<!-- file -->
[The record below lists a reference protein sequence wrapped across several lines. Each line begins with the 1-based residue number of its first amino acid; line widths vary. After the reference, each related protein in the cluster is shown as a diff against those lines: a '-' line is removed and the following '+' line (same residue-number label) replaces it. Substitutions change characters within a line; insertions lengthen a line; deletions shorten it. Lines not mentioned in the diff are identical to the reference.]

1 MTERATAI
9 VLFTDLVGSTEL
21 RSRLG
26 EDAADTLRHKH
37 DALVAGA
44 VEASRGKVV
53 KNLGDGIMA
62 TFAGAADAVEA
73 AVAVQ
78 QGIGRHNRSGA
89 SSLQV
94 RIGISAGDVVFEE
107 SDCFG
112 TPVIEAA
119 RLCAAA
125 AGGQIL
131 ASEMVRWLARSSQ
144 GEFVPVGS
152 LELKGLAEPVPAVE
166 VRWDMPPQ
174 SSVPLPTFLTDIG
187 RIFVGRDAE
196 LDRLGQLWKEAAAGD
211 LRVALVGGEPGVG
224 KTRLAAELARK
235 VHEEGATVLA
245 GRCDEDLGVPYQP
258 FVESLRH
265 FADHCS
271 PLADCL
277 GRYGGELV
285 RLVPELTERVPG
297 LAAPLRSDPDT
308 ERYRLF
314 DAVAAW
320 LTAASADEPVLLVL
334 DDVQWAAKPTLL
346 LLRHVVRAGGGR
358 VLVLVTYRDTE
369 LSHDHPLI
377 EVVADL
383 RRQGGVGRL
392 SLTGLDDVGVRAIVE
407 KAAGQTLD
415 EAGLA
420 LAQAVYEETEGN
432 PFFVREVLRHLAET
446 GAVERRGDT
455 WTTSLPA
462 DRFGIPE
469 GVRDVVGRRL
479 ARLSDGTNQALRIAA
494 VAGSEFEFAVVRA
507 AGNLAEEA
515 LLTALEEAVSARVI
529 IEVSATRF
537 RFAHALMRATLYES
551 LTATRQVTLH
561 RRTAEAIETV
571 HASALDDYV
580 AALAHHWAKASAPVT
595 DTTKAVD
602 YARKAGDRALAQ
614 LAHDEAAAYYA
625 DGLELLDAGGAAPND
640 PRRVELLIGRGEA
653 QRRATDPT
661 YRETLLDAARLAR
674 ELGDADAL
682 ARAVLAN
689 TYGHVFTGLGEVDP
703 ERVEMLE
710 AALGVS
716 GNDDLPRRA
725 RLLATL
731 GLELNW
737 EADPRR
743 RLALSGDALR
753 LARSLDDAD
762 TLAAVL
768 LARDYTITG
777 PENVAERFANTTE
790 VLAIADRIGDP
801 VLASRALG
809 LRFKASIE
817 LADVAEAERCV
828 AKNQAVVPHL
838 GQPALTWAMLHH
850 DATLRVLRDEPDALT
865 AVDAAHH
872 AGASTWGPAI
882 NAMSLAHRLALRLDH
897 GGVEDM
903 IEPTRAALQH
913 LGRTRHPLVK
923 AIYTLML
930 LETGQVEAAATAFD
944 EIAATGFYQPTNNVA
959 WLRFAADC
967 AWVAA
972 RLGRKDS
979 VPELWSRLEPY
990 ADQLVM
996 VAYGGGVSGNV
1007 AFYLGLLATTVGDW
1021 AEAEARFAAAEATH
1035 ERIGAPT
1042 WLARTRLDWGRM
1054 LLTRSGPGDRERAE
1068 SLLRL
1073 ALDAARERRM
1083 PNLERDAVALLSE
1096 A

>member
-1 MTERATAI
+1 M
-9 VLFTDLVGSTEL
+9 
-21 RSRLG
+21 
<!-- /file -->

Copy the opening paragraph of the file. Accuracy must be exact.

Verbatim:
[The record below lists a reference protein sequence wrapped across several lines. Each line begins with the 1-based residue number of its first amino acid; line widths vary. After the reference, each related protein in the cluster is shown as a diff against those lines: a '-' line is removed and the following '+' line (same residue-number label) replaces it. Substitutions change characters within a line; insertions lengthen a line; deletions shorten it. Lines not mentioned in the diff are identical to the reference.]